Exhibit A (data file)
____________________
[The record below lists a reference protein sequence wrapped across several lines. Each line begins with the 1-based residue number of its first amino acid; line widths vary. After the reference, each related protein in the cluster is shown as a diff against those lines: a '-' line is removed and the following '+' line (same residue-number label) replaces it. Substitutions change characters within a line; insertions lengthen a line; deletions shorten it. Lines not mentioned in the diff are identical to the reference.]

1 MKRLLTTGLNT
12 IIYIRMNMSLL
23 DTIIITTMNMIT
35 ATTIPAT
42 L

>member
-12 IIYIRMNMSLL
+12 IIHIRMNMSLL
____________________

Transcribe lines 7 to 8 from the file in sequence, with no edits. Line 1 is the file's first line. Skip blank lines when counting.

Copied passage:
>member
-12 IIYIRMNMSLL